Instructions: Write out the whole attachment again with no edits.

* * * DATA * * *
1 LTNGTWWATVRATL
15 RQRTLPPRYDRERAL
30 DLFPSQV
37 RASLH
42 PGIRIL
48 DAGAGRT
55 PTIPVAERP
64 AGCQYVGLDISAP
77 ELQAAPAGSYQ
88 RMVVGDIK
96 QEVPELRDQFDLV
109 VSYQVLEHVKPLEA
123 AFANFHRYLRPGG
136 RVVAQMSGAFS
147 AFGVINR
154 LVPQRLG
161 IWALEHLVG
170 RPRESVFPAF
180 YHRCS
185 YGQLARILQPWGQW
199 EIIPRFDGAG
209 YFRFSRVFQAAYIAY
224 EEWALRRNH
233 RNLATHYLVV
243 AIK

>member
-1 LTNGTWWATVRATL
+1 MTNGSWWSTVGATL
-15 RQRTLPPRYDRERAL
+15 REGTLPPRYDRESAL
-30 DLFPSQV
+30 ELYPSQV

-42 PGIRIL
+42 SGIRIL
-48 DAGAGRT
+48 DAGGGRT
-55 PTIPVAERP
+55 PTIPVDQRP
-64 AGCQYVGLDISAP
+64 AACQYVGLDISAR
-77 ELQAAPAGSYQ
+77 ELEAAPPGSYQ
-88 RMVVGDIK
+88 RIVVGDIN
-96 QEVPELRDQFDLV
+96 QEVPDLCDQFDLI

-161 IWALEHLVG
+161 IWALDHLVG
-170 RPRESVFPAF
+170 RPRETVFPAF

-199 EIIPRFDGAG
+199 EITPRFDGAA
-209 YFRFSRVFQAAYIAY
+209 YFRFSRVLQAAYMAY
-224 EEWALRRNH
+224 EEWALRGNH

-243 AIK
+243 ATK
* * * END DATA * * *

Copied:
1 LTNGTWWATVRATL
15 RQRTLPPRYDRERAL
30 DLFPSQV
37 RASLH
42 PGIRIL
48 DAGAGRT
55 PTIPVAERP
64 AGCQYVGLDISAP
77 ELQAAPAGSYQ
88 RMVVGDIK
96 QEVPELRDQFDLV
109 VSYQVLEHVKPLEA
123 AFANFHRYLRPGG
136 RVVAQMSGAFS
147 AFGVINR
154 LVPQRLG
161 IWALEHLVG
170 RPRESVFPAF
180 YHRCS
185 YGQLARILQPWGQW
199 EIIPRFDGAG
209 YFRFSRVFQAAYIAY
224 EEWALRRNH
233 RNLATHYLVV
243 AIK

>member
-1 LTNGTWWATVRATL
+1 MTNGSWWSTVGATL
-15 RQRTLPPRYDRERAL
+15 REGTLPPRYDRESAL
-30 DLFPSQV
+30 ELYPSQV

-42 PGIRIL
+42 SGIRIL
-48 DAGAGRT
+48 DAGGGRT
-55 PTIPVAERP
+55 PTIPVDQRP
-64 AGCQYVGLDISAP
+64 AACQYVGLDISAR
-77 ELQAAPAGSYQ
+77 ELEAAPPGSYQ
-88 RMVVGDIK
+88 RIVVGDIN
-96 QEVPELRDQFDLV
+96 QEVPDLCDQFDLI

-161 IWALEHLVG
+161 IWALDHLVG
-170 RPRESVFPAF
+170 RPRETVFPAF

-199 EIIPRFDGAG
+199 EITPRFDGAA
-209 YFRFSRVFQAAYIAY
+209 YFRFSRVLQAAYMAY
-224 EEWALRRNH
+224 EEWALRGNH

-243 AIK
+243 ATK